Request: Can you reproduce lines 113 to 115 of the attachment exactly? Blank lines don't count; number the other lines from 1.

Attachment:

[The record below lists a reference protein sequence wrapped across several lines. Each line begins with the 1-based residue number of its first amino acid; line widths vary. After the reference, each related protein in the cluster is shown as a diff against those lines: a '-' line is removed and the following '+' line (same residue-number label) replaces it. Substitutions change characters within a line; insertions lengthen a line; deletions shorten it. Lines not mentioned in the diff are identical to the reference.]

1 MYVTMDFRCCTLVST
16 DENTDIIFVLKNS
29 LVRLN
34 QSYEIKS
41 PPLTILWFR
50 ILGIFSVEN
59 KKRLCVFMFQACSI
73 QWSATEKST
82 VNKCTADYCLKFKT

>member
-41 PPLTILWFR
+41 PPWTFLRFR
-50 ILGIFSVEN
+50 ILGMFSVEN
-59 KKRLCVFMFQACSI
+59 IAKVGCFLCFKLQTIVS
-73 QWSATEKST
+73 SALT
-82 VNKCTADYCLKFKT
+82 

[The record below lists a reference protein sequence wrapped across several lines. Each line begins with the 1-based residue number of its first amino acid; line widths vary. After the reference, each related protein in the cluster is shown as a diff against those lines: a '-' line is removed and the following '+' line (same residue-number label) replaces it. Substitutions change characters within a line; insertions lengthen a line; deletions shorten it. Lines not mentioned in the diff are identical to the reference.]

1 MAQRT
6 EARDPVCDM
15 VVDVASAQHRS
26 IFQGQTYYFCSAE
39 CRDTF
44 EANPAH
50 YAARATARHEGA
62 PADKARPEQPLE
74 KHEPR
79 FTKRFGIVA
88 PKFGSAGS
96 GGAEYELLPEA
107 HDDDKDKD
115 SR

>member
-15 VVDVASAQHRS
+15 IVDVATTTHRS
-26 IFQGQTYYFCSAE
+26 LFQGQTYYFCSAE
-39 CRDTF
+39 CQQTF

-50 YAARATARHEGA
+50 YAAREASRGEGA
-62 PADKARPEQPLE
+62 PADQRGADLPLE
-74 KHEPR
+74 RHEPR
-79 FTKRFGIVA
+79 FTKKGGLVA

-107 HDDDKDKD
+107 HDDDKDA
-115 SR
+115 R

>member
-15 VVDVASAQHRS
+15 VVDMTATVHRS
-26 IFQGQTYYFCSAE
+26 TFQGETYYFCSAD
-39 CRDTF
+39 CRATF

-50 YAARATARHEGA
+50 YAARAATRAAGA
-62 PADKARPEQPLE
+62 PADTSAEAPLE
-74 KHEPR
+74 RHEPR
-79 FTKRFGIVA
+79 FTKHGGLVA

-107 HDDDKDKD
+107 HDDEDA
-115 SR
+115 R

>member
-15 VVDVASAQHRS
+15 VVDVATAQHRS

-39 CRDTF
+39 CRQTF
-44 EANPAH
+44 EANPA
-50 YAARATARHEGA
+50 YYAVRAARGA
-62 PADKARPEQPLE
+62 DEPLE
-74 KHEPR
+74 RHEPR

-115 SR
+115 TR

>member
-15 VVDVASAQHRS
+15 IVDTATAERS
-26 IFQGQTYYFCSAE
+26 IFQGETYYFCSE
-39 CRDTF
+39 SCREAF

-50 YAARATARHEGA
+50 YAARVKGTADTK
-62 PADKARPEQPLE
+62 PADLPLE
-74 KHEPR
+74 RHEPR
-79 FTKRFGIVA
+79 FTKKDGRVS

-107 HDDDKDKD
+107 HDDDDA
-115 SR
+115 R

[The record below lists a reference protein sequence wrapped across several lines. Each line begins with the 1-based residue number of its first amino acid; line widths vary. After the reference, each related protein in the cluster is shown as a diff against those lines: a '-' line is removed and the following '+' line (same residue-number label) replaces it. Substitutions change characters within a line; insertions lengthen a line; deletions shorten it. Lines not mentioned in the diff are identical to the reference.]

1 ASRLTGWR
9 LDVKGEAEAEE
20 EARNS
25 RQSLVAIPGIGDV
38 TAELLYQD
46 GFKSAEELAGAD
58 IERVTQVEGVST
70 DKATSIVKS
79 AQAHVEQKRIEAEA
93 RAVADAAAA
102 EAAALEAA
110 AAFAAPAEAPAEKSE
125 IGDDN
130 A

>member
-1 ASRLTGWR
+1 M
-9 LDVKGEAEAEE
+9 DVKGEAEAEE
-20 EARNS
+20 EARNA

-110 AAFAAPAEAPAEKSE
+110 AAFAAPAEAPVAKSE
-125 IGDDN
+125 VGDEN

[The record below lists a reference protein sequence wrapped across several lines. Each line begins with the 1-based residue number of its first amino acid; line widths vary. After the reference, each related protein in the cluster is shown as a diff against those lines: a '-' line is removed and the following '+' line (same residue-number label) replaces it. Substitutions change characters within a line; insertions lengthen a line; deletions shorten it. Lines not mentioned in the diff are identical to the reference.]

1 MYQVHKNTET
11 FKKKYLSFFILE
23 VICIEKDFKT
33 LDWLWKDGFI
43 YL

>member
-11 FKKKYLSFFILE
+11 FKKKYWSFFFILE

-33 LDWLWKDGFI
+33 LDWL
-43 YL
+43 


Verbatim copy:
25 RQSLVAIPGIGDV
38 TAELLYQD
46 GFKSAEELAGAD